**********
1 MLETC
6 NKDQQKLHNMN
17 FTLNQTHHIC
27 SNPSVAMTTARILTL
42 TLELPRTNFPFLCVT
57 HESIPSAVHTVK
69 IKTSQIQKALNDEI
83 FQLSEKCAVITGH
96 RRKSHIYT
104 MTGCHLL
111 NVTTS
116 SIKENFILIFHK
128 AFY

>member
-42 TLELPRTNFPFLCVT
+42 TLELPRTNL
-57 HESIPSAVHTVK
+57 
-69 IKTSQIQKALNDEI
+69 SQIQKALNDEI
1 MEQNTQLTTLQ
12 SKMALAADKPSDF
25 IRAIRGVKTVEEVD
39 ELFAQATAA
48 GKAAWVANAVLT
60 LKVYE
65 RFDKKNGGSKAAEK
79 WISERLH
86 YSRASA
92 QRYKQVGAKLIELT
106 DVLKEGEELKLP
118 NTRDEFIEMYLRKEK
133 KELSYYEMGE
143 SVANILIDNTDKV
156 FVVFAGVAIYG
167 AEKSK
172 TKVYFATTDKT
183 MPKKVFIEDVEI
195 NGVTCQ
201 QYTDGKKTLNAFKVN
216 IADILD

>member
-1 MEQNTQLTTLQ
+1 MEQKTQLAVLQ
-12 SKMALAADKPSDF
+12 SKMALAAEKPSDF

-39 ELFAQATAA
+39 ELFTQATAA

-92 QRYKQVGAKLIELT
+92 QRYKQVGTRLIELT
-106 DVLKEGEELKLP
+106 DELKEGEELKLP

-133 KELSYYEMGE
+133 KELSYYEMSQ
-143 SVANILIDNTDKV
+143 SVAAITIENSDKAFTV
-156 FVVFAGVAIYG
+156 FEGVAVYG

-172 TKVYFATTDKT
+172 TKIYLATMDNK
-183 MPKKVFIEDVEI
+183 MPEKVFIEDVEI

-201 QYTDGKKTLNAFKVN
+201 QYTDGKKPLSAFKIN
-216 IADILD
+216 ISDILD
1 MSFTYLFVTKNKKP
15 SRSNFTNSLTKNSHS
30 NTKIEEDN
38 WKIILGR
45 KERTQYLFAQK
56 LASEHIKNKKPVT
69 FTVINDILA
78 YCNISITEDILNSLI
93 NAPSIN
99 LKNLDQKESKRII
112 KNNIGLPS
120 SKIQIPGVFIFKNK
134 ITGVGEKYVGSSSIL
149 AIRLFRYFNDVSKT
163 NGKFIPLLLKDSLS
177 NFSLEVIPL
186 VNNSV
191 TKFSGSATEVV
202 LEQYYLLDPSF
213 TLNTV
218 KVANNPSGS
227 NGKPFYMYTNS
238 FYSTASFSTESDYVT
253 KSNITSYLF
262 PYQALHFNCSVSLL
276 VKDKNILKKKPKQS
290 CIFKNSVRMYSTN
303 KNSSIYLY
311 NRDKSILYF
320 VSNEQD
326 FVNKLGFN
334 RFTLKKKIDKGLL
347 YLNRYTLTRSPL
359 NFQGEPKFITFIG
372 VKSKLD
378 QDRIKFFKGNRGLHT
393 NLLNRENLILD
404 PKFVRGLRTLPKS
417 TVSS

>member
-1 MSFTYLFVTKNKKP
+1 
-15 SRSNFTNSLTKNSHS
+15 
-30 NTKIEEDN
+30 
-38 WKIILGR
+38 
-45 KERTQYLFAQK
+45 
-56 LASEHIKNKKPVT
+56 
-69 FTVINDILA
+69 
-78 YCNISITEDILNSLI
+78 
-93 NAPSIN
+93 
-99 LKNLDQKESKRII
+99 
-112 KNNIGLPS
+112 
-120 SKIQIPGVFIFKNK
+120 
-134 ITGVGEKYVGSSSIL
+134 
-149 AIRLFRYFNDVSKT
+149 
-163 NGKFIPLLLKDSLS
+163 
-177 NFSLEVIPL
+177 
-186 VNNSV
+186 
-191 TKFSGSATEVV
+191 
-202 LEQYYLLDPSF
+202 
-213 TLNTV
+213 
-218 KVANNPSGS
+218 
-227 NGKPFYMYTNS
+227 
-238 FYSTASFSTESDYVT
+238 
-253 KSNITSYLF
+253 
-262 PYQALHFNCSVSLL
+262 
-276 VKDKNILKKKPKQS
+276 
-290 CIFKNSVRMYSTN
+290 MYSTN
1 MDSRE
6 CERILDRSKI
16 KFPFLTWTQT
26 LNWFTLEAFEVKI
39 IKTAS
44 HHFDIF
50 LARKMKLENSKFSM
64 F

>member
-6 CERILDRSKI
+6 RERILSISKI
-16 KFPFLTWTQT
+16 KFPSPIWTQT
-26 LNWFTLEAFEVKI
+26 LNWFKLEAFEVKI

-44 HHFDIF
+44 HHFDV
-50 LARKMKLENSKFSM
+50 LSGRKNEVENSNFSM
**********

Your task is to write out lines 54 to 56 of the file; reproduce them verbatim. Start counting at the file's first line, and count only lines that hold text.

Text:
+133 KELSYYEMSQ
-143 SVANILIDNTDKV
+143 SVAAITIENSDKAFTV